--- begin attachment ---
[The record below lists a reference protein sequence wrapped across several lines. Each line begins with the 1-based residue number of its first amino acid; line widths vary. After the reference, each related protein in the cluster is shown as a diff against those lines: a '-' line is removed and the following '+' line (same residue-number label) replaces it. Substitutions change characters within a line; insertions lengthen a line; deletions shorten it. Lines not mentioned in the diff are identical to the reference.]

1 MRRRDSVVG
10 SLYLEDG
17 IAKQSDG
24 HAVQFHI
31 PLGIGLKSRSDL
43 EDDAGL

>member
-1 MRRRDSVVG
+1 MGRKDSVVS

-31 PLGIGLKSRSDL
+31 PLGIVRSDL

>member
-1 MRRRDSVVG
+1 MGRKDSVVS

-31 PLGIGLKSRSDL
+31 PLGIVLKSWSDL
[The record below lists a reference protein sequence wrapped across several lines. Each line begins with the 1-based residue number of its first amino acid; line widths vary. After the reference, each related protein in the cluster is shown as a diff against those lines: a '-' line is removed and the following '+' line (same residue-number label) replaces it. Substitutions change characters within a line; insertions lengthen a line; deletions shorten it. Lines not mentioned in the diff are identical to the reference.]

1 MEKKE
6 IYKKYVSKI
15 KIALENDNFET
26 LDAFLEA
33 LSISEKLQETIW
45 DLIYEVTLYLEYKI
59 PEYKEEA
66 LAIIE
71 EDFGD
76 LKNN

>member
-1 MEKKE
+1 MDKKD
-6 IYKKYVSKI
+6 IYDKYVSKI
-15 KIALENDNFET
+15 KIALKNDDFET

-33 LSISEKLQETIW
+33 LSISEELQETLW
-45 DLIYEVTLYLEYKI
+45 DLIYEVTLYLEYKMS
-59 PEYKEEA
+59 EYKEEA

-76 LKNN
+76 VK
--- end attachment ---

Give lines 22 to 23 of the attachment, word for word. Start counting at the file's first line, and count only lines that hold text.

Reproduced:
26 LDAFLEA
33 LSISEKLQETIW